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Tyrannosaurus Wrecks

It wasn't a very good dinosaur in the first place and I knew it. I was in 4th grade class when the teacher asked us to make a model out of clay, paper and markers. I probably should have used a wire skeleton because that much clay is top-heavy and Godzilla was sagging noticeably. His ferocious roar wasn't convincing, either, and looked more like a confused grimace, as well. I really wasn't pleased with the outcome, but I had done it without help and I was proud enough to take it home.

I was lucky enough to go home the same way as Mike Perelli, someone in my grade, but who didn't have to make a model like I did. Since his hands were free, he took this opportunity to taunt my work. Because he could see that I wasn't going to fight back, I was an easy target. Not only was my project taking two hands to carry; but I was short, chubby, wearing thick lenses, couldn't hear very well and I wasn't fast enough to run away. I wasn't just projecting "Easy Target"; I had billboard advertisements, neon lights, TV promos, movie newsreels and Sunday supplement coupons. Even if you weren't a bully, you had to take a shot at me.

Mike started to tease the structure of the skyscraper that Godzilla was terrorizing. It, too, was sagging, but that was because its foundation, instead of steel and concrete (or even Elmer's glue) was Scotch tape and it wasn't completely rectangular. Godzilla towered (more likely swayed) near it, threatening to swipe it with a meaty paw, wreak havoc with his mighty tail or simply fall on it.

As I said, Mike started to poke fun at how the building defied the laws of physics. He criticized Godzilla's color, which was a sickly mint green color, instead of the hard scaly, lava-toughened skin that he should have had. Instead of a rough, bumpy hide that could deflect meteors or missiles, he had huge uneven craters that looked like thumbprints. Some parts were done well, like his front arms, but since these looked wimpy on a real dinosaur, they weren't doing me any favors. No radioactive green fire spouted from his mouth and no one ran in terror from his footsteps.

Mike continued to berate me and I ignored him with only a slight scowl to indicate that he was getting to me. This only encouraged him and I imagine that this is how he was teased by an older sibling or a parent. He was only acting on what he had been taught, after all. Since he knew it was working, he started teasing me about the way I was carrying it, the way I was walking, my huffing and puffing and that my model looked like I was about to drop it.

"Look out, Danny! Whoah, watch out! You're going to drop it! Be careful! Watch the curb! Oh No!" he taunted, waving his arms and legs in my path. He never actually touched me or my project; he was careful. Yet his antics did cause me to fumble, and Godzilla swayed dangerously, not towards the skyscraper (which was doomed anyway) but to the edge of the base. Momentarily, he was frozen in place as one clay foot held onto the body. Then with a slow motion that I can still see, Godzilla fell to Earth, silent except for my own scream, his body tumbling head-first to the ground, his wimpy arms not long enough to break his fall. The rest of the project fell as I tried to catch it in midair. The skyscraper accordioned and the model cars scattered in all directions. It was the end of my world.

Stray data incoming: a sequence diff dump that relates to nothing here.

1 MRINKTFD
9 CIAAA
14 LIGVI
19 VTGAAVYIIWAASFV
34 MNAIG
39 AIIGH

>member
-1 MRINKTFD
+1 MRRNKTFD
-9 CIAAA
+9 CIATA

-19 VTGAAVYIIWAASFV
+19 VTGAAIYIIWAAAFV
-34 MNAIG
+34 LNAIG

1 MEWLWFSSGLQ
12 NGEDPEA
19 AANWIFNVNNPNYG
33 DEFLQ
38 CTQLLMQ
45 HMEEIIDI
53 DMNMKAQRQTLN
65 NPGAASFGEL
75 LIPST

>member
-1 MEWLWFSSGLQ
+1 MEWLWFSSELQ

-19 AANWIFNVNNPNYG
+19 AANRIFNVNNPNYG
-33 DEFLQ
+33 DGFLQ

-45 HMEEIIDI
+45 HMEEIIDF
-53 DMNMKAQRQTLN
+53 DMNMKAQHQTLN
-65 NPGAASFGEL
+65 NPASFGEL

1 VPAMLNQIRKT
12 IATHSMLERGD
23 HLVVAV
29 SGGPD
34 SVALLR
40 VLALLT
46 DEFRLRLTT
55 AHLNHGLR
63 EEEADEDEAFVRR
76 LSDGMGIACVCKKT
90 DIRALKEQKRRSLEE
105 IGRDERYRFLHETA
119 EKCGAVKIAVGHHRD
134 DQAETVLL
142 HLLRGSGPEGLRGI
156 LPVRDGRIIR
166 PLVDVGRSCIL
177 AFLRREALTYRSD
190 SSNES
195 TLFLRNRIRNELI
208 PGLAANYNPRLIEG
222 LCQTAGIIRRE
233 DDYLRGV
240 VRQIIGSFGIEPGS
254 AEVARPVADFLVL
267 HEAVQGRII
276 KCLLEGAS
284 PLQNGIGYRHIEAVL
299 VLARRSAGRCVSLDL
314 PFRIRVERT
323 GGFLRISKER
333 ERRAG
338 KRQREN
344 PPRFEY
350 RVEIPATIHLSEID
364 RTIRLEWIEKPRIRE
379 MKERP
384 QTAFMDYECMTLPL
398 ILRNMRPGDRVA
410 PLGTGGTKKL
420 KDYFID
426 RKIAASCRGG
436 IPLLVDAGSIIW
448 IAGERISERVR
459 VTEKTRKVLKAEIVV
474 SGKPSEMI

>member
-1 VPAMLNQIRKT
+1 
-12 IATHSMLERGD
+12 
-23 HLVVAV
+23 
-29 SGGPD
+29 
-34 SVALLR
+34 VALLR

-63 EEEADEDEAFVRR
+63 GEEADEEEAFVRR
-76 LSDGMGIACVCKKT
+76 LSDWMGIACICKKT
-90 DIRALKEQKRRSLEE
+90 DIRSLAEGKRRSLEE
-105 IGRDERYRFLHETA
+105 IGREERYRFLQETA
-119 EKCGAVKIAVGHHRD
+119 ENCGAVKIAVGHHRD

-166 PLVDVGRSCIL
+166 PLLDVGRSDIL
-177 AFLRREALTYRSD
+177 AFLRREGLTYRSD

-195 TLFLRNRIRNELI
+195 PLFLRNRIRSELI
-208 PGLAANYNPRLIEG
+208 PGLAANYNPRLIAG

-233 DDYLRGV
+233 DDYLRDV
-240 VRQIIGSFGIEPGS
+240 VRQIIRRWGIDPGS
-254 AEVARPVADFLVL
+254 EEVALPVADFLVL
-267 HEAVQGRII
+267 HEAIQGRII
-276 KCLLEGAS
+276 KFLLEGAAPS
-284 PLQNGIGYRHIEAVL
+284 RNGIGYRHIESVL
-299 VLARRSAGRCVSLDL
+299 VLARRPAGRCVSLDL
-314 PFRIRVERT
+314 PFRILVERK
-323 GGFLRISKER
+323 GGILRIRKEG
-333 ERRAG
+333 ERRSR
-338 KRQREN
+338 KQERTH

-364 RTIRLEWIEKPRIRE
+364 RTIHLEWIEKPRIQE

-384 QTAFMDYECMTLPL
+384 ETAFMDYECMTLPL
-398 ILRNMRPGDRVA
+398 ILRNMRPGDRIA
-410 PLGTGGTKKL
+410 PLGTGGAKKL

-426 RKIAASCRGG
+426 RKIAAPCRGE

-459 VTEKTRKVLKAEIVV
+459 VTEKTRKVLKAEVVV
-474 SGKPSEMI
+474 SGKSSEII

Godzilla lay flattened at my feet, his head at an odd angle, the grimace of surprise still out of place on his face. With Mike's laughter fading out of earshot as he walked past my block and home, I tried to salvage the great lizard, attempting to connect him to his left leg, which was now wedged against the skyscraper.

It was a sad day for a great movie monster who had met his maker (me actually) and died at his feet. Godzilla never stood quite so tall when I tried to right the disaster and indeed, his left side was about an inch shorter. The base had bent when it was dropped, so I piled everything in the middle and kind of bent it into a carrier and dumped the whole thing into a garbage can as I walked home via the alley. I was discouraged with my project, myself and snide bullies.

But after all was said and done, I had gotten a good mark on the piece and it was a lot of fun to make. I don't think any of the other kids, especially Mike, had made a movie monster with a skyscraper and some didn't even get to make one. They'll never have that much fun at school as I did making Godzilla.

Plus as I imagined Mike being chased by the real Godzilla, I felt even better. This imagined Godzilla breathed green radioactive fire, weighed tons, roared convincingly enough to make you wet yourself and had enormously muscular forearms. I did, after all, have a very vivid imagination.

 

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